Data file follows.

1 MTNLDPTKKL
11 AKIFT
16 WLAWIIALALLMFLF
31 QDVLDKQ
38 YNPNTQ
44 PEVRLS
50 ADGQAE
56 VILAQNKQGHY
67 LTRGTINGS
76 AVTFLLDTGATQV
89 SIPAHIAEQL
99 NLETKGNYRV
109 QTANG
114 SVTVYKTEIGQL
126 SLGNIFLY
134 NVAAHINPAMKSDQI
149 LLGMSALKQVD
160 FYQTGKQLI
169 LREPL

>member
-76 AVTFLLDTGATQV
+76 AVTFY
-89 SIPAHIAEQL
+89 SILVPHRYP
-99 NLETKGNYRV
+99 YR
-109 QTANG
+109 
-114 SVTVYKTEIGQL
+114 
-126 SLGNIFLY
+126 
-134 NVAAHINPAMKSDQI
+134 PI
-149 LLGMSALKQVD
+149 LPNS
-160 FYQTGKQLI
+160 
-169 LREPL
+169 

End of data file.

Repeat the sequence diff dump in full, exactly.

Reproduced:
1 MTNLDPTKKL
11 AKIFT
16 WLAWIIALALLMFLF
31 QDVLDKQ
38 YNPNTQ
44 PEVRLS
50 ADGQAE
56 VILAQNKQGHY
67 LTRGTINGS
76 AVTFLLDTGATQV
89 SIPAHIAEQL
99 NLETKGNYRV
109 QTANG
114 SVTVYKTEIGQL
126 SLGNIFLY
134 NVAAHINPAMKSDQI
149 LLGMSALKQVD
160 FYQTGKQLI
169 LREPL

>member
-76 AVTFLLDTGATQV
+76 AVTFY
-89 SIPAHIAEQL
+89 SILVPHRYP
-99 NLETKGNYRV
+99 YR
-109 QTANG
+109 
-114 SVTVYKTEIGQL
+114 
-126 SLGNIFLY
+126 
-134 NVAAHINPAMKSDQI
+134 PI
-149 LLGMSALKQVD
+149 LPNS
-160 FYQTGKQLI
+160 
-169 LREPL
+169 